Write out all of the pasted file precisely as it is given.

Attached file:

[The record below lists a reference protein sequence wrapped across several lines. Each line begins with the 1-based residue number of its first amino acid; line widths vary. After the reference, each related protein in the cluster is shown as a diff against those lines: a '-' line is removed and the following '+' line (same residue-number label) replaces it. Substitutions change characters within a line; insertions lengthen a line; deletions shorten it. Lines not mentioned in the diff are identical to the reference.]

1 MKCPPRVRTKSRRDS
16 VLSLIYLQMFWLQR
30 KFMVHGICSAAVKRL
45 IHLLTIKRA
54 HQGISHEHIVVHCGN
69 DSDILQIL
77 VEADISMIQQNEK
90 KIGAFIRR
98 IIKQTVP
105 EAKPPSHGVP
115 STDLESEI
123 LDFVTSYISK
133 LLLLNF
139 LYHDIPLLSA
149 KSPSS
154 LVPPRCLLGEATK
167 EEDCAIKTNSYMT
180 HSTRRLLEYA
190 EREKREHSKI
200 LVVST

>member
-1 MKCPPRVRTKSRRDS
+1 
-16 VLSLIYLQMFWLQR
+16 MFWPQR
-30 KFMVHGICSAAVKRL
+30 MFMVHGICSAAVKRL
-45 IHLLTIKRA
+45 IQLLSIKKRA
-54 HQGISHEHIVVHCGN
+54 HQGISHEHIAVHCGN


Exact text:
[The record below lists a reference protein sequence wrapped across several lines. Each line begins with the 1-based residue number of its first amino acid; line widths vary. After the reference, each related protein in the cluster is shown as a diff against those lines: a '-' line is removed and the following '+' line (same residue-number label) replaces it. Substitutions change characters within a line; insertions lengthen a line; deletions shorten it. Lines not mentioned in the diff are identical to the reference.]

1 MKCPPRVRTKSRRDS
16 VLSLIYLQMFWLQR
30 KFMVHGICSAAVKRL
45 IHLLTIKRA
54 HQGISHEHIVVHCGN
69 DSDILQIL
77 VEADISMIQQNEK
90 KIGAFIRR
98 IIKQTVP
105 EAKPPSHGVP
115 STDLESEI
123 LDFVTSYISK
133 LLLLNF
139 LYHDIPLLSA
149 KSPSS
154 LVPPRCLLGEATK
167 EEDCAIKTNSYMT
180 HSTRRLLEYA
190 EREKREHSKI
200 LVVST

>member
-1 MKCPPRVRTKSRRDS
+1 
-16 VLSLIYLQMFWLQR
+16 MFWPQR
-30 KFMVHGICSAAVKRL
+30 MFMVHGICSAAVKRL
-45 IHLLTIKRA
+45 IQLLSIKKRA
-54 HQGISHEHIVVHCGN
+54 HQGISHEHIAVHCGN